Success Personified:  The Wildcats totaled 30 wins in 2004-05, equaling the second-highest single-season victory total in program history.  In addition to the 18th consecutive 20-win season, it was also Arizona’s 28th 20-win season and the 27th for Lute Olson as a college head coach.  The Cats have the nation’s highest winning percentage over the last 18 years at .802 (479-118).  In 101 seasons of intercollegiate competition, Arizona has a cumulative record of 1,488-805 (.649).

 

Arizona in the National Statistical Rankings:  As a team, Arizona ranked among the top 30 nationally in seven statistical categories of note:  fourth in free throw percentage (.776), eighth in three-point field goal percentage (.402), 10th in scoring offense (79.7 ppg), 15th in win-loss percentage (.811), 22nd in assists per game (16.5), 23rd in field goal percentage (.478) and 25th in scoring margin (+10.0).

 

The Nation’s Best:  Salim Stoudamire closed his career by leading the nation in three-point field goal percentage at .504 (120-of-238).  While his shooting percentage equals the lowest for the NCAA statistical champion since the three-point field goal was adopted in 1986-87, no such champion even comes close to Stoudamire’s 120 makes or his 238 attempts in a season.  East Tennessee State’s Keith Jennings comes closest, as he connected on 84-of-142 (.592) of his attempts in 1990-91, but those totals are 36 made treys and 96 attempts shy of Stoudamire’s figures this year.  Stoudamire finished his career tied for ninth place on the NCAA Division I three-point field goal percentage list at .458 (342-of-747) and tied for 18th place on the three-point field goals made list with 342.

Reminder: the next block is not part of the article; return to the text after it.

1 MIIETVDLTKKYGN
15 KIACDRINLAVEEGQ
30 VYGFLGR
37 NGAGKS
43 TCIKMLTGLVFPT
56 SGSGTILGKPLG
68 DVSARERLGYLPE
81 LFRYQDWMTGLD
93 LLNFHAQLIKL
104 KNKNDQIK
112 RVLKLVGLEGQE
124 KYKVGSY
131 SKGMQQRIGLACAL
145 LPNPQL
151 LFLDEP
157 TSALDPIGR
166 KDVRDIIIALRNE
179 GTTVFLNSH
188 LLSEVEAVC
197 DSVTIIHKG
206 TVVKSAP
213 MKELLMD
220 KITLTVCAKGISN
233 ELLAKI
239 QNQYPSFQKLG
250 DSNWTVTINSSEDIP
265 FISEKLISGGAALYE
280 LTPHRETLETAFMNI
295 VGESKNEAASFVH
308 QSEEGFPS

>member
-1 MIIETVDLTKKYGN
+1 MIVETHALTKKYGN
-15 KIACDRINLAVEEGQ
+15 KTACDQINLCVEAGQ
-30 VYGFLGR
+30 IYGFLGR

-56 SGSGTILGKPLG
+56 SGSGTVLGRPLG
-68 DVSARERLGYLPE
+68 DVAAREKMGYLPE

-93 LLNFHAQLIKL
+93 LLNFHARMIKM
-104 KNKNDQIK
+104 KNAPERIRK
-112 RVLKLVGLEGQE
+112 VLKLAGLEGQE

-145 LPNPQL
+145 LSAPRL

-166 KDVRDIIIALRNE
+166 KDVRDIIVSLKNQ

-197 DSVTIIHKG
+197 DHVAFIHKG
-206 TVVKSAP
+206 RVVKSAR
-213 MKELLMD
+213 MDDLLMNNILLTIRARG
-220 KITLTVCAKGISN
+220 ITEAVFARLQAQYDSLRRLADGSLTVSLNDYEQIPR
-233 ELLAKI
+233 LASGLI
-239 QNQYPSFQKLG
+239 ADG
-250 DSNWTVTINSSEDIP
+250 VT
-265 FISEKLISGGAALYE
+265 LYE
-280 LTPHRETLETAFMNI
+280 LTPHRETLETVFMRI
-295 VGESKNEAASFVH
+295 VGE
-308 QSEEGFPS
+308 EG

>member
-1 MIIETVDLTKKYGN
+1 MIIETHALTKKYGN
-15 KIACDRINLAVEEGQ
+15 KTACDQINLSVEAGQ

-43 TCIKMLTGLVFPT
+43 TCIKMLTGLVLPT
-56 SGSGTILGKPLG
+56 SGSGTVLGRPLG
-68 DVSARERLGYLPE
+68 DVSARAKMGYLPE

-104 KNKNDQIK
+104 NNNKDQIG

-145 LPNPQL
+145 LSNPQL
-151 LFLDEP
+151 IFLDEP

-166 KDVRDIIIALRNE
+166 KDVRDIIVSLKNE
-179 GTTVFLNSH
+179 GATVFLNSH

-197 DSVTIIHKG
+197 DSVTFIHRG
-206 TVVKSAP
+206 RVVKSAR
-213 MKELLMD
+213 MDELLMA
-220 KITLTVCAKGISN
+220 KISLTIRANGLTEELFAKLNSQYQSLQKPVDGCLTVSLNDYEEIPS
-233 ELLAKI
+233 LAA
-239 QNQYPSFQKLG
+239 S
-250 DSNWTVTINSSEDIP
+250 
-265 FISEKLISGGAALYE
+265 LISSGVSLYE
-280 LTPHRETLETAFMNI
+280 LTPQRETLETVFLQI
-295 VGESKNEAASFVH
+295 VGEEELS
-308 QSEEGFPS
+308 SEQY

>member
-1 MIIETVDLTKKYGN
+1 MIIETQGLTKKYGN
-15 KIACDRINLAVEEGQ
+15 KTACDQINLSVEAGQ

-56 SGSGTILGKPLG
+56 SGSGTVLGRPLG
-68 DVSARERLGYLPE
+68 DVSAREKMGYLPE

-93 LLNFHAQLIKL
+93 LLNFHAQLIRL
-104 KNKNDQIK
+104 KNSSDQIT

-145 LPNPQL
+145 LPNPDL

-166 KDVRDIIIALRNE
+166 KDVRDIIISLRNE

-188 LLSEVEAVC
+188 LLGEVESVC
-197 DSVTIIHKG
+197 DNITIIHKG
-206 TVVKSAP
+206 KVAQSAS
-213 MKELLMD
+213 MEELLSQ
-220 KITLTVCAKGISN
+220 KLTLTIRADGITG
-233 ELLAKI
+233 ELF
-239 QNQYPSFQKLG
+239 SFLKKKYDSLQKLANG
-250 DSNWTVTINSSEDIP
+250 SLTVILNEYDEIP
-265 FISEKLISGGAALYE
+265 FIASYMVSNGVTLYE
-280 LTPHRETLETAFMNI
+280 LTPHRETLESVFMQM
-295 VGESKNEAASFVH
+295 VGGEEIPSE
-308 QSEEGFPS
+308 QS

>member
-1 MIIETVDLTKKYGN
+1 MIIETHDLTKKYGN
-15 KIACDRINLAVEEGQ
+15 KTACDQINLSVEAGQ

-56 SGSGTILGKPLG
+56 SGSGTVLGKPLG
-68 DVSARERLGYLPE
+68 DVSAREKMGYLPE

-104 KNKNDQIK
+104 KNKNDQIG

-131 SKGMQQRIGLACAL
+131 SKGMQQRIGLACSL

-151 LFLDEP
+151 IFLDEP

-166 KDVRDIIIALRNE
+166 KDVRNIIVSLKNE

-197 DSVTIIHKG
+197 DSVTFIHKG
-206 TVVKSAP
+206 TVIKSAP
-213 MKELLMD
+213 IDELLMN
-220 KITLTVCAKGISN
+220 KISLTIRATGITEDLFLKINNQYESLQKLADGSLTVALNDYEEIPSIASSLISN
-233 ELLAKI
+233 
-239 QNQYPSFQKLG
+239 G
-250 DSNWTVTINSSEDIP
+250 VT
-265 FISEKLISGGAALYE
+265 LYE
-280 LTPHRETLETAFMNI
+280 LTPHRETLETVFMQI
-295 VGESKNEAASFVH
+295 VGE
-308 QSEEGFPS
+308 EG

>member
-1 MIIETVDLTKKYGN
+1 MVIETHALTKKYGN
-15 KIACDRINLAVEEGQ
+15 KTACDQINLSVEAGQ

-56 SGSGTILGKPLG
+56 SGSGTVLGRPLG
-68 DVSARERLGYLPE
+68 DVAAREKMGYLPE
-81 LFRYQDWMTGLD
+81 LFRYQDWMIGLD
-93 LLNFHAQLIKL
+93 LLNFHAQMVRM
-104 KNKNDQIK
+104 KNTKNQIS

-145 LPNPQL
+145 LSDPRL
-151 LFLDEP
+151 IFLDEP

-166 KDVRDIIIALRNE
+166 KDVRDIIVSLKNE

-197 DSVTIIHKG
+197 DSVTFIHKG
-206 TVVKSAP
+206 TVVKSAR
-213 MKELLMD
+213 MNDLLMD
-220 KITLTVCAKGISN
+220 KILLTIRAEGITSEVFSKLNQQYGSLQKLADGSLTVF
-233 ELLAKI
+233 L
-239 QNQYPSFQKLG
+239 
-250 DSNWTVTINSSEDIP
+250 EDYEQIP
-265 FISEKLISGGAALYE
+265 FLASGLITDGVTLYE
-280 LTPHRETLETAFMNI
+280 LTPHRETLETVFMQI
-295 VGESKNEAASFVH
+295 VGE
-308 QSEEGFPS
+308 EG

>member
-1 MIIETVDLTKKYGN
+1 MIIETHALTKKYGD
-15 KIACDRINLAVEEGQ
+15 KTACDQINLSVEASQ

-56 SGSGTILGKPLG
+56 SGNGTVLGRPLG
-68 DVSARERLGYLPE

A Rarity:  Salim Stoudamire is the first Arizona guard to lead his team in field goal attempts and shoot 50 percent or better from the floor since Warren Rustand in 1964-65 (137-of-272/.504).  Incidentally, Stoudamire also ranked fourth nationally in free throw percentage (.910) and ninth in three-point field goals per game (3.33) this year.

 

All-America:  Center Channing Frye and guard Salim Stoudamire both earned All-America honors, marking the ninth straight year in which the Wildcats have had at least one All-American.  Frye was a second-team pick by Basketball Times, while Stoudamire garnered first-team kudos from the John R. Wooden Award, and second-team accolades from the Associated Press and United States Basketball Writers Association.  It was the first time that Frye and Stoudamire had been so honored in their careers.

 

All-Chicago Regional:  Hassan Adams, Channing Frye and Salim Stoudamire were honored by the NCAA after each was selected to the all-Chicago Regional team.  It is the just the second time in school history that three UA players have been named to an NCAA Tournament all-regional team.  In 2001, Gilbert Arenas (MOP), Jason Gardner, Richard Jefferson and Loren Woods were all-Midwest Regional picks.